There was no error in excluding a sketch of the factory floor layout. It had served its purpose as a chalk during the hearing. It was not relevant to the issue of whether the use of the elevator was forbidden.

The insurer was not prejudiced by other rulings on evidence; hence we need not decide if there was error. Mc-Lean's Case, 323 Mass. 35, 39.

Page 499

The reports of Dr. Ingersoll and the impartial physician Dr. Doherty were sufficient to support the finding of disability. There is no suggestion that the insurer was not seasonably provided with a copy of the impartial report. See G. L. c. 152, Section 9; Schenck's Case, 293 Mass. 526, 530.

The insurer cannot question for the first time before us the period of incapacity for which compensation was awarded. Without intimating that there was error we simply say that the question is not open because it was not raised before the board and no facts relating to the question were found. Gustafson's Case, 303 Mass. 397, 401. Demetre's Case, 322 Mass. 95, 101.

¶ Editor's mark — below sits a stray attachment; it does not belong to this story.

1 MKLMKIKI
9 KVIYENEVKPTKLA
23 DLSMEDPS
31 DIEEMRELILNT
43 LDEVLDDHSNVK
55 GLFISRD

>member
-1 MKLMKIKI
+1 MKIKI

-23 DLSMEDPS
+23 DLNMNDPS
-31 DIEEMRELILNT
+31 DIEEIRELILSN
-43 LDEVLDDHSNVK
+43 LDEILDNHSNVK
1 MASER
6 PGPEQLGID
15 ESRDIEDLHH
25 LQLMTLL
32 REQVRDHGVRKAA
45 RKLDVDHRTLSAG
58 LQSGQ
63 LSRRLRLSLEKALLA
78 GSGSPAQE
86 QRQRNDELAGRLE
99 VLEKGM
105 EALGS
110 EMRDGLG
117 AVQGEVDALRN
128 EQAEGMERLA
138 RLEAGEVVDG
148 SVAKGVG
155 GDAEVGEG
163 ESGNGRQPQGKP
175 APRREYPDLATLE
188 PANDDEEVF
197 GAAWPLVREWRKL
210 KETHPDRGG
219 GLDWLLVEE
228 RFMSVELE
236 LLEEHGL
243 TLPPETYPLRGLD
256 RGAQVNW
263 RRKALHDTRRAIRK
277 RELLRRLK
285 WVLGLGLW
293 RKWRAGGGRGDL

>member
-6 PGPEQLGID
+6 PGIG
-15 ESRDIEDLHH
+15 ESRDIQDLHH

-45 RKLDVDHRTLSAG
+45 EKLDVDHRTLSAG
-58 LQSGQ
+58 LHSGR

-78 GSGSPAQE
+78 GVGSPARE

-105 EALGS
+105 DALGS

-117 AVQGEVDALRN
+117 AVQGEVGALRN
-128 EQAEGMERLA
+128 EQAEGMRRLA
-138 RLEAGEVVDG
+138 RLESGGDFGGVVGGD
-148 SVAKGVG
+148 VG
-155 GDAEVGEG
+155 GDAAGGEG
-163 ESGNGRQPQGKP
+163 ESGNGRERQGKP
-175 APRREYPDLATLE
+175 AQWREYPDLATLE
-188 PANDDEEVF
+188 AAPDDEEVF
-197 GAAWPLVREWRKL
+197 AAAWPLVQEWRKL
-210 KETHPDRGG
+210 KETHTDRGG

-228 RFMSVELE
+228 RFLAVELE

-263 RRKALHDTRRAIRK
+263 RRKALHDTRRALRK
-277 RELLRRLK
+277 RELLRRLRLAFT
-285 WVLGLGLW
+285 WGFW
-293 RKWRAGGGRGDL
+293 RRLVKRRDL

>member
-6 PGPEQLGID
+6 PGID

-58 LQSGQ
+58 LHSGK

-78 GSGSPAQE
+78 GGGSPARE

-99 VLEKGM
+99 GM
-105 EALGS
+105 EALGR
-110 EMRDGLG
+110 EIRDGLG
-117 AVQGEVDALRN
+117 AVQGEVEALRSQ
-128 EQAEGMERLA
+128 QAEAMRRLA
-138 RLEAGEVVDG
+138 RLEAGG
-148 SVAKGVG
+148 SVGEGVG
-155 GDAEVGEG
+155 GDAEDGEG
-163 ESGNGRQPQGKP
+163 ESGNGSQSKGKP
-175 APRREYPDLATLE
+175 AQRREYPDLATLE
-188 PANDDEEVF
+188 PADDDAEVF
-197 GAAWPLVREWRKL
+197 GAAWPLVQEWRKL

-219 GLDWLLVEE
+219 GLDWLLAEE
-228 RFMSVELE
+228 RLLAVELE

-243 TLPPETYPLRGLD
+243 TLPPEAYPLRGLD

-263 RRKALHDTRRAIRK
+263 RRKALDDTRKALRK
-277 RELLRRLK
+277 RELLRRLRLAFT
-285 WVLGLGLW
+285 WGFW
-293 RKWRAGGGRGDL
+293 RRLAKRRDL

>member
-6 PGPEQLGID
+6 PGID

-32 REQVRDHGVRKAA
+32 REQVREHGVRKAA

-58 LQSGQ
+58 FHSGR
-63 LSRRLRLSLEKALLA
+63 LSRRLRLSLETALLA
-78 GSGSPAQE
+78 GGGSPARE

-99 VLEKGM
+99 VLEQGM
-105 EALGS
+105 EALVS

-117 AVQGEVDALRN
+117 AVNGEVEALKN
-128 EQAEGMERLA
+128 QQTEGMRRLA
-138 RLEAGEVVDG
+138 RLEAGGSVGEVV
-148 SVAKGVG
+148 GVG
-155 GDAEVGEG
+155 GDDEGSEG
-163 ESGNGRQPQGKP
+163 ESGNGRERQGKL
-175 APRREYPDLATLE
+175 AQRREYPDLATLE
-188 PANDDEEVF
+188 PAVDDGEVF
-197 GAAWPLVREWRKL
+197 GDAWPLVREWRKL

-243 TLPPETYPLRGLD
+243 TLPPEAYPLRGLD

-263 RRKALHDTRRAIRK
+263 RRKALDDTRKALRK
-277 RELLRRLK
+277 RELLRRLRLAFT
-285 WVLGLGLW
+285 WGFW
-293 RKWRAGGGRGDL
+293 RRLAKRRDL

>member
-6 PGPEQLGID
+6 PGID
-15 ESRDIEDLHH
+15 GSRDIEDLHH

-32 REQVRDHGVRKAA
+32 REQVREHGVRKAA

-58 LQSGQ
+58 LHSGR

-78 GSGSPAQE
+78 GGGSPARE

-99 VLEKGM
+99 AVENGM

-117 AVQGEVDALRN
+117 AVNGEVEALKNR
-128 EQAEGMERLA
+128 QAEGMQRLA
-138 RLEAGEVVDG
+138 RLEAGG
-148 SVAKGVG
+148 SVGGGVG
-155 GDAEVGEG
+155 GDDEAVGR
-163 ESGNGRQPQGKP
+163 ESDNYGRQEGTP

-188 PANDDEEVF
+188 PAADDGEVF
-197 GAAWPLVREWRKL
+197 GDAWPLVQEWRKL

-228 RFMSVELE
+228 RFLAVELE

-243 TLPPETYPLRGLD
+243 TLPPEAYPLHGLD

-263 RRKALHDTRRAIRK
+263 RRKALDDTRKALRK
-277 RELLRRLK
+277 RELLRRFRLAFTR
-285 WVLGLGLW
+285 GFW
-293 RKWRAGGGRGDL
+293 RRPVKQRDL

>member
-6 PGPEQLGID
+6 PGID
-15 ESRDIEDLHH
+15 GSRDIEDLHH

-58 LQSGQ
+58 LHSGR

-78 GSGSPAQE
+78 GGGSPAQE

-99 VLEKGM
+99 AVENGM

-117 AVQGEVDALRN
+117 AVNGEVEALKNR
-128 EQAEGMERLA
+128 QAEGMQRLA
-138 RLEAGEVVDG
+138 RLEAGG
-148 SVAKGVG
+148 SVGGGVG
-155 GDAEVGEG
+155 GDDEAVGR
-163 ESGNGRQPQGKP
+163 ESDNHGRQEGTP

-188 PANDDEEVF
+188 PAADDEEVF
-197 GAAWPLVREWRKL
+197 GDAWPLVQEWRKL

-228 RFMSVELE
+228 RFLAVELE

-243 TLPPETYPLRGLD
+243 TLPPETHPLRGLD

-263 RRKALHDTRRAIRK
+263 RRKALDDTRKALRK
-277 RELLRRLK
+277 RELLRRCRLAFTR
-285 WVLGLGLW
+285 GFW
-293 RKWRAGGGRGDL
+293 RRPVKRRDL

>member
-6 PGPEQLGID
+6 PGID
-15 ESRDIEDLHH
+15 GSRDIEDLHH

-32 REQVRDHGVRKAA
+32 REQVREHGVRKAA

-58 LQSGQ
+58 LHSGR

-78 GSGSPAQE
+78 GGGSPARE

Decree affirmed.


[Note 1] It is clear that the board intended the word "use" in its findings to be synonymous with the word "operate." The record indicates that counsel, witnesses and the member used the words interchangeably during the hearing.